‘Dead Poets Society’ in review

A story of high school-aged boys challenged with self-discovery through nontraditional teachings of poetry

More stories from Sydney Purpora


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The replacement professor for an English class taught at an all-male boarding school, John Keating (Robin Williams) teaches his students to live life to the fullest through poetry.

In the midst of harsh rules, predetermined daily schedules and rigorous coursework, a circle of friends experience a semester of prohibited acts and life changing lessons unheard of for a private preparatory school.  

An coming-of-age gem, “Dead Poets Society” gives a glimpse into the lives of a group of young men enrolled in Welton Academy, a conservative, elite, all-male boarding school in Vermont, who find themselves passionately enthralled by intense literary work of rhyme and rhythm.  

The film revolves around a group of returning students, Neil Perry (Robert Leonard), Knox Overstreet (Josh Charles), Richard Cameron (Dylan Kussman), Steven Meeks (Allelon Ruggiero), Gerard Pitts (James Waterston), and Charlie Dalton (Gale Hansen) and a new and timid student, Todd Anderson (Ethan Hawke) who are all enrolled in the same English class together.

Soon after semester commencement, the boys find out what they thought would be just another class, will open their eyes to the world around them in a new way. This different way of thinking is due to the replacement professor for their English class John Keating (Robin Williams) and his nontraditional yet impactful style of teaching poetry.

Upon first meeting, Keating playfully enters the room filled with his students awaiting instruction, whistling as he weaves in and out of the aisles all the way to the back of the room, where he pops the door open and continues to whistle his way out of the room. Poking his head back into the room of confused faces he said, “Well, come on, then” and the startled students grab their books and scurry to join him in the hall.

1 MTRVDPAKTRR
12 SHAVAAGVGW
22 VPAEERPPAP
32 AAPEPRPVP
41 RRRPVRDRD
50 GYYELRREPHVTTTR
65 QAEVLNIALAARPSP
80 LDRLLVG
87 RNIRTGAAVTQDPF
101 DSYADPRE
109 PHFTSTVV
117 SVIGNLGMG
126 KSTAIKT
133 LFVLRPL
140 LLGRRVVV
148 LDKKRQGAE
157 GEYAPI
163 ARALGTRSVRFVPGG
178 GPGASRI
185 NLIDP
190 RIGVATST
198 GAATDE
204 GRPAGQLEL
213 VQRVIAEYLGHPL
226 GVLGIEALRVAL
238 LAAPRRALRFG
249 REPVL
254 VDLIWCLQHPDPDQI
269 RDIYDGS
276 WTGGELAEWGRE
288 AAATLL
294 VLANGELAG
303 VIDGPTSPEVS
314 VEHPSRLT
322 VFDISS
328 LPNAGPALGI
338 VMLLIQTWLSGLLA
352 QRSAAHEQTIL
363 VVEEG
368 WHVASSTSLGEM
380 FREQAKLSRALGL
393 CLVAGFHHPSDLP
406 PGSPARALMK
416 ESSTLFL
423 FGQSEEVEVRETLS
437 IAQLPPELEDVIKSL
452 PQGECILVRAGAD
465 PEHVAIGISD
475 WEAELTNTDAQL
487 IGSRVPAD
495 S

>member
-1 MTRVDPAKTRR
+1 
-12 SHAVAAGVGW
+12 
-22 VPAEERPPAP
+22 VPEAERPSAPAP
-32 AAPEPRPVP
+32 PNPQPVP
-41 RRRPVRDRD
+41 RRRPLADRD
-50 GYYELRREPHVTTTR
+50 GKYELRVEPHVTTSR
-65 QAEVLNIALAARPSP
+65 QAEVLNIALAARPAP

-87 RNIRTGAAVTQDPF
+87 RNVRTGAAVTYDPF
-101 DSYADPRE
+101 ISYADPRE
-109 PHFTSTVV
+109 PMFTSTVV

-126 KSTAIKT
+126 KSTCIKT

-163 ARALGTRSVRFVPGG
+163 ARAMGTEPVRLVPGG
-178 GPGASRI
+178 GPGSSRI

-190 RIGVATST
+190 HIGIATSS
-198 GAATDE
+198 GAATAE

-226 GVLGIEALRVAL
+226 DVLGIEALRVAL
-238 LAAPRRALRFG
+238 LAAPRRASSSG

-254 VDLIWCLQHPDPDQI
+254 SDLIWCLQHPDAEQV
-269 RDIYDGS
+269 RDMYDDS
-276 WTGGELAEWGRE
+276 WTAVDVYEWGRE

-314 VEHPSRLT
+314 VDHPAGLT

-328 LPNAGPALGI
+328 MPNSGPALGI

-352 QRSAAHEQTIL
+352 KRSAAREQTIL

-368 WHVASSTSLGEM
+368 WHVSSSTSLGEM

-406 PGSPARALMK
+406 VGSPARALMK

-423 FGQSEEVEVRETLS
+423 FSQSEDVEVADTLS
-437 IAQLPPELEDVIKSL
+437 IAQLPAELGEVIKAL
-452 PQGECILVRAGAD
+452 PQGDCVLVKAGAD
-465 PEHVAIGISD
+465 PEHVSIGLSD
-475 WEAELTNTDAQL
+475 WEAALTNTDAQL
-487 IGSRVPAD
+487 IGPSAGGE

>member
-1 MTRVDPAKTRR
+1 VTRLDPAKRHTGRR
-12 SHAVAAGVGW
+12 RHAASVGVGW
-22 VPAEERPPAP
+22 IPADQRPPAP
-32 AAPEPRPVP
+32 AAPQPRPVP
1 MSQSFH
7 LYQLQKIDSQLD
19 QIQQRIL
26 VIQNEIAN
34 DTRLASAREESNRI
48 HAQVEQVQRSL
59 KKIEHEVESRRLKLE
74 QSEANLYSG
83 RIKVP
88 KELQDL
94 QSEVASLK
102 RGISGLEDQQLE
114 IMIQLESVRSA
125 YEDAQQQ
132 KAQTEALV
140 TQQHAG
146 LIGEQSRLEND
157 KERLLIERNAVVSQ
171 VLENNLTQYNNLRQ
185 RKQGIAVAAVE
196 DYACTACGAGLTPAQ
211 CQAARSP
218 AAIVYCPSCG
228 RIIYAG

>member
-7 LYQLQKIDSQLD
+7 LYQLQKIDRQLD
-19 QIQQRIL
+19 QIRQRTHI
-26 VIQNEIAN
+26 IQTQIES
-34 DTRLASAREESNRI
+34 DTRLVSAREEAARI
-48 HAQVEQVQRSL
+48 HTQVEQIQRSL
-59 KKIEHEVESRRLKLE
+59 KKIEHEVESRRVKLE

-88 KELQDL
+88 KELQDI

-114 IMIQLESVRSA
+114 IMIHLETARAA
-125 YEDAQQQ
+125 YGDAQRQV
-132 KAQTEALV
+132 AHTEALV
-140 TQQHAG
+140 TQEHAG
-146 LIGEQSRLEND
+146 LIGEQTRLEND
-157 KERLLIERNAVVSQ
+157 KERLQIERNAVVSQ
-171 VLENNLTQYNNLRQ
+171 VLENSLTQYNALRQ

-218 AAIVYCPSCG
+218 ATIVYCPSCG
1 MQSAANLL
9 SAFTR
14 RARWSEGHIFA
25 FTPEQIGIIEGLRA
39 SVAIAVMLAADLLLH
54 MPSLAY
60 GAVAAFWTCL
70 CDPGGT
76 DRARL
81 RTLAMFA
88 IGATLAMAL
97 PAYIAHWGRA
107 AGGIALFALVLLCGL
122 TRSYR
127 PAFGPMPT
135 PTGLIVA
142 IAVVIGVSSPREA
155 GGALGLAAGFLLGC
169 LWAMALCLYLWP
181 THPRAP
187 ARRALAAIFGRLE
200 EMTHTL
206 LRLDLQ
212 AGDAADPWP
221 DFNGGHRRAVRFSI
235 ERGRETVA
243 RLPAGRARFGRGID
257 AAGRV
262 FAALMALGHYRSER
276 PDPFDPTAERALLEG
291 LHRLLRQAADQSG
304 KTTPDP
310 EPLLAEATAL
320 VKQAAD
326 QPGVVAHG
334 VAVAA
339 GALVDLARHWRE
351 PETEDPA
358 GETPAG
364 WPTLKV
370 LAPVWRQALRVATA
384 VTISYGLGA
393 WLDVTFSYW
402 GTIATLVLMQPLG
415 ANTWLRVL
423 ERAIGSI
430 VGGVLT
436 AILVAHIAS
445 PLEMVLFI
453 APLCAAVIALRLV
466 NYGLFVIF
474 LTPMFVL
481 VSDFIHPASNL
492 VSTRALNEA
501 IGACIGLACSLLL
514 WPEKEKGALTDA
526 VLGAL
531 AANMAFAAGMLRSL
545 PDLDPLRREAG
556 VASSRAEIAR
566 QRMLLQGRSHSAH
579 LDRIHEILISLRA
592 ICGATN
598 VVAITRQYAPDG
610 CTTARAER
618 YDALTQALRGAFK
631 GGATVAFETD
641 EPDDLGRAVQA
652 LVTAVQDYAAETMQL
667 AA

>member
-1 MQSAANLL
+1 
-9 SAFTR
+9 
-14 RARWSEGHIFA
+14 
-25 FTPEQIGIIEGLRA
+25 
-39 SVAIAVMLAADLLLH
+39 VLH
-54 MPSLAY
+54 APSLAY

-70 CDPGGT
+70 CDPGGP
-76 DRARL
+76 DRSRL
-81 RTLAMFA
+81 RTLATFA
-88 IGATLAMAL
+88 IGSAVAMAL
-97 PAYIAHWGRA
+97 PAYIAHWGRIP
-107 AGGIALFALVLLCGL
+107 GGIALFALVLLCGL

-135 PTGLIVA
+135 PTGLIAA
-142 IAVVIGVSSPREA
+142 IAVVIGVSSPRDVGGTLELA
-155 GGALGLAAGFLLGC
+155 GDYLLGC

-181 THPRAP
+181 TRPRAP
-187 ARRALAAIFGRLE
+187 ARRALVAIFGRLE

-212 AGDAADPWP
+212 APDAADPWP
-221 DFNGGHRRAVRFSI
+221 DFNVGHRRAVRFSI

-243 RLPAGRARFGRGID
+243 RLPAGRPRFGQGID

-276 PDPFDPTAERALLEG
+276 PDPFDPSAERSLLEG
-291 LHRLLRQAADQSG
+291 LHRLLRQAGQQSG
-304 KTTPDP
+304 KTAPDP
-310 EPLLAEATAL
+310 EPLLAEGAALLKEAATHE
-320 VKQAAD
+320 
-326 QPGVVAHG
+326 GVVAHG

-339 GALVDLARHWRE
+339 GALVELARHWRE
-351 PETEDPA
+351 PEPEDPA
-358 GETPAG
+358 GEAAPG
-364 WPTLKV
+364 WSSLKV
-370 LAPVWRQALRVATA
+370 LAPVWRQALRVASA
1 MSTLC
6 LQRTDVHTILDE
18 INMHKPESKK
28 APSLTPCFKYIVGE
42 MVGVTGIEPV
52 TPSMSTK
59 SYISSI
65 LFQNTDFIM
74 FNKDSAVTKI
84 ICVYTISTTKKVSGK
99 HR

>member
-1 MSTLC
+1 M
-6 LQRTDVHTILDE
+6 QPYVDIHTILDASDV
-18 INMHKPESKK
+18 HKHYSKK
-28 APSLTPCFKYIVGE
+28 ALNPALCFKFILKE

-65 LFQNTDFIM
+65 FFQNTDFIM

“O captain! My captain!” he said with a smile.

Keating introduces himself to the class quoting a poem written by Walt Whitman about Abraham Lincoln, telling his students to address him as Mr. Keating or, if they are more daring, “o captain, my captain.”

The first day of lecture, Keating has Perry read the preface of the poetry textbook which describes how to plot a poem’s “greatness” based a chart measuring both perfection and importance. He then proceeds to tell the boys to rip the whole introduction out because he believes mathematically measuring a poem based on only two factors demeans its intended impact.

Keating encourages his students to make their lives extraordinary and describes poetry as a powerful play with which each of his students will contribute a verse; the question is, what will their verse be?

Curious about his past, the boys discover Keating’s involvement in an unsanctioned club called the Dead Poets Society. Perry then decides to restart the club and the group of friends sneak off campus to a cave to read poetry and verse, restoring the club to its former glory of “sucking the marrow out of life.”

But the movie soon reveals not everyone was fond of the idea. Later in the movie, the tension between the school and the club intensify, and the boys have to work to keep the club a secret and fight to keep Keating on campus.

Throughout the movie, Keating helps his students through their hardships and pushes them to pursue their dreams. However, despite Keating’s advice and support by his friends, one of the members of the society, Perry is unable to cope with his family’s lack thereof.

Keating is able to get a group of boys who thought they were just taking another English class to learn about poetry, to not only understand more about the literary form but to fall in love with it as an expression of themselves. He challenges them to constantly look at life in a different light, strive to find their own voice and “seize the day” no matter where it may lead.

This movie will make you laugh, cry and reflect on your life journey like you never thought possible. “Dead Poets Society” has a way of reaching a wide range of viewers with its thick plot and intertwining character list.

Combining smooth yet intriguing transitions with wide-angle shots, Director Peter Weir set each scene and gave the plot a more intimate feel. Along with the alluring camera angles, I was captivated by the scoring, which effortlessly accompanied the writer Tom Schulman’s raw script.

No wonder this 1989 classic won Academy of Motion Picture Arts and Sciences Best Original Screenplay, British Academy of Film and Television Arts Best Original Film Score and French Academy of Cinema Best Foreign Film.

I give this movie five out of five stars because of its inspiring, thought-provoking story that will pull at your heartstrings and spark motivation within you to do what you love.

“Dead Poets Society” will be playing March 10-12 in Woodland Theater at the Davies Center.